the art of… hanging in there

Sport has a wonderful ability to bring people together, people from all walks of life, of different backgrounds and tongues. That was once again evident after watching the recent football World Cup finals. This was something that really stood out to me as I watched the World Cup. I couldn’t help but think that this is exactly what Christ desires for His church.

Another thing that stood out to me from watching the World Cup was the amount of games that were decided right at the final whistle. I counted at least four games where the team that was losing, came back, and won the match right at the death. It was the ability of these teams to ‘hang in there’, even when their backs were against the wall, that reminded me of a critical biblical principle; the art or ability to ‘hang in there’.

I couldn’t help but think that this trait of ‘hanging in there’ is something Christ desires his church to harvest. For if we scan over the context of God’s Word, it is actually a very biblical trait and characteristic.

Romans 5:2-4 says:

‘We also glory in our sufferings, because we know that suffering produces perseverance; perseverance, character; and character, hope.’

Likewise, James 1:12 says:

‘Blessed is the one who perseveres under trial because, having stood the test, that person will receive the crown of life that the Lord has promised to those who love him.’

These are just two of many passages throughout scripture that encourage God’s people to ‘hang in there’ and endure, no matter the trial or hardship that you are facing because it will all be worth it in the end. The image we are given in these passages isn’t one of desperately ‘hanging on with gritted teeth’, or hanging on by our finger nails, or hanging on for grim death. It is an image of steadfastness and an unwavering commitment built upon the foundations of faith and the assurance of hope that we have in Christ Jesus.

I can tell you that I have had my fair share of trials, some unbearably difficult and other occasions where I thought it would be best to give up, and throw in the faith altogether. However, from my experience, it is those who choose to ‘hang in there’ and persevere under every trial that will experience evident blessing in the end.

Even from a ministry and missional point of view, how often do we see people leave churches because “it’s all getting too hard”, or “I am not happy with what’s happening”. People leave churches all the time because of such reasons. Some of them are warranted and valid reasons, and it is probably wise for some to move on. You may be in a similar situation right now where you are ready to leave your church because of a disagreement with a key leader or situation that has taken place that has upset you, and as a result, you may be looking to move on and find another church. Before you do that, can I suggest another alternative for the time being… “Hang in there?”

I experienced this myself when I was serving as a young adult within our evening service at the church I was attending at the time. The evening service had seen a sharp decline in numbers and ministry effectiveness over a two-year period, so much so, that the leadership were seriously questioning whether it was all still worth it and whether it would be wiser to abandon the service altogether. I too was at a stage where I was thinking about leaving and moving on to another church, but thankfully I had the wisdom and insight to ‘hang in there’ and see what God may be doing.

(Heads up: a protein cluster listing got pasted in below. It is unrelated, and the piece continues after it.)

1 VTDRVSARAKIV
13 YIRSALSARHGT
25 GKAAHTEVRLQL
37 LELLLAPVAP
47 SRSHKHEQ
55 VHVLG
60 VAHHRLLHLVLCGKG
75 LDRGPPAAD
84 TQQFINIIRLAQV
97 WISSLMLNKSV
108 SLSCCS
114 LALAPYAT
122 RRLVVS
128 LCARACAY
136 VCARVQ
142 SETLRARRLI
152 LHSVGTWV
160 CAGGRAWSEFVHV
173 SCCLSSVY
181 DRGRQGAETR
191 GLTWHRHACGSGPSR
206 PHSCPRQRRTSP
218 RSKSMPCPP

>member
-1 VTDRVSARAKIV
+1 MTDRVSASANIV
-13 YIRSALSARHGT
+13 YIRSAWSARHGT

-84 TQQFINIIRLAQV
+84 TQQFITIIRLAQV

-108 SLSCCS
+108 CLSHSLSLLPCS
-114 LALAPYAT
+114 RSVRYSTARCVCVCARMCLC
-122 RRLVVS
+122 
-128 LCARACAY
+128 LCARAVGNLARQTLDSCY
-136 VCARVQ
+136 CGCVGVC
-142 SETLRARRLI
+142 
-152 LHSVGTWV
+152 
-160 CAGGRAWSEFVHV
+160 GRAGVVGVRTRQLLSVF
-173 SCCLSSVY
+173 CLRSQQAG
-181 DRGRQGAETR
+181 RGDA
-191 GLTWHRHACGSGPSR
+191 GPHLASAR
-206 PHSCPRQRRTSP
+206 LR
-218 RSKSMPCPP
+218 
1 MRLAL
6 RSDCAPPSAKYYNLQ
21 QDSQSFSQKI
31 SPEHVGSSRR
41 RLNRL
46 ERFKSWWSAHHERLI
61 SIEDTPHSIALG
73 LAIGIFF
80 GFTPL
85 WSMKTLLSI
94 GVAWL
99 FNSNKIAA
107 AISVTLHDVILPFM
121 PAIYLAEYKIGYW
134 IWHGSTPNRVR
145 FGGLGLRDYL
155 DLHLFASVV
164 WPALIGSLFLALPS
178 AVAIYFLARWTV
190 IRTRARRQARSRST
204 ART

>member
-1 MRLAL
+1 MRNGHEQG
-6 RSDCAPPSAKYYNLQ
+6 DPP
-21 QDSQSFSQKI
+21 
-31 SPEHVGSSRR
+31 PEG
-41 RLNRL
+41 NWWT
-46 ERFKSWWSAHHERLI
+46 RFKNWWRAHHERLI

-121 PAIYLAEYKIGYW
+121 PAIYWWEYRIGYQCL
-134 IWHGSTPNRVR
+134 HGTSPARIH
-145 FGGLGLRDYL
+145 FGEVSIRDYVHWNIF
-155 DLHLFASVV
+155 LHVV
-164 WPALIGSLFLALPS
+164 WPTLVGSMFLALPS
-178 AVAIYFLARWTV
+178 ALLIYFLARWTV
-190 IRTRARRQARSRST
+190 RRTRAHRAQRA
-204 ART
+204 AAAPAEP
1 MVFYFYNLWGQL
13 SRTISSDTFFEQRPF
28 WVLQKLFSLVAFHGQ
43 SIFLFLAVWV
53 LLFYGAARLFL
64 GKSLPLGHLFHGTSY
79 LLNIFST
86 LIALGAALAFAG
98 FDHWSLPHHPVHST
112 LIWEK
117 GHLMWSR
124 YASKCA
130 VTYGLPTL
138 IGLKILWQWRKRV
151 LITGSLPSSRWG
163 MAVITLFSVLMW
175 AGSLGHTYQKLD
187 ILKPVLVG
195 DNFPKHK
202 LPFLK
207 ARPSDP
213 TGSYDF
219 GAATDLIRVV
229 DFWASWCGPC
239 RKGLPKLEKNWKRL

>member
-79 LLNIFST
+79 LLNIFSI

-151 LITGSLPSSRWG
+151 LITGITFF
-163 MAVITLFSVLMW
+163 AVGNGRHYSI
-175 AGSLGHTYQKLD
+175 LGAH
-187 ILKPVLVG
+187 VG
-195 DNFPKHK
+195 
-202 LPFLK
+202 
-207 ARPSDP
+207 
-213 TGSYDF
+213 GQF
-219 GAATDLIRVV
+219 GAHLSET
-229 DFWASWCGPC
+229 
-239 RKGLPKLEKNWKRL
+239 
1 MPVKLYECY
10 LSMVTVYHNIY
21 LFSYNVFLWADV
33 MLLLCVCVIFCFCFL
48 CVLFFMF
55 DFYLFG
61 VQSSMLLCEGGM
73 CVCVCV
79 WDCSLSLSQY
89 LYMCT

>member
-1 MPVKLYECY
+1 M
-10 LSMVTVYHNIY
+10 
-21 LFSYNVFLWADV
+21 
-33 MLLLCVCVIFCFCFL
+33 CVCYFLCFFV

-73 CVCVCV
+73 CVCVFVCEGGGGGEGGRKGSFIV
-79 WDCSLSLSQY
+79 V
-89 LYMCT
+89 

A group of us got together, and voiced our desire to keep this service running, and so we, along with one of our pastors, were given the responsibility of injecting new life into the service.

I remember one night in particular where this group of young adults came together and humbled ourselves before God in prayer, crying out to Him that he would bless our efforts and do a work in and through us…and do a work He did.

After three years of prayer and faithful service, we saw God bless and honour our faithfulness and the evening service grew to over 150 youth and young adults who were actively growing in their faith. The growth in numbers wasn’t the key indicator of ministry fruit, it was the fact that most of those who were attending were actively serving and actively expressing a desire to see “God’s Will be done and His Kingdom come”.

This was an important lesson that I have taken away with me into all areas of life and ministry, in particular when it comes to evangelism and discipleship. You may have someone in your life that you are praying to come to Christ, or grow in their relationship with Him, and it’s just not happening. You may have had moments where you have thought, “this person is never going to come to church”, or “there is no way this person will make a decision to follow Jesus”. My advice to you is to “hang in there”! For you never know what God may be doing in your life and theirs.

Even when ministry isn’t going to plan, or when it seems that the person we are seeking to disciple won’t ever come to Christ, we are still called to persevere and ‘hang in there’. Those who choose to do so, I strongly believe, will see fruit and receive their reward by God’s grace, in this life or the next!

Dan Walz, Sans Souci Baptist Church

This is the second blog in the series “the art of…” by Dan Walz for the Crossover blog.

Click here to read part one, “the art of listening”

Click here to read part three, “the art of transformation”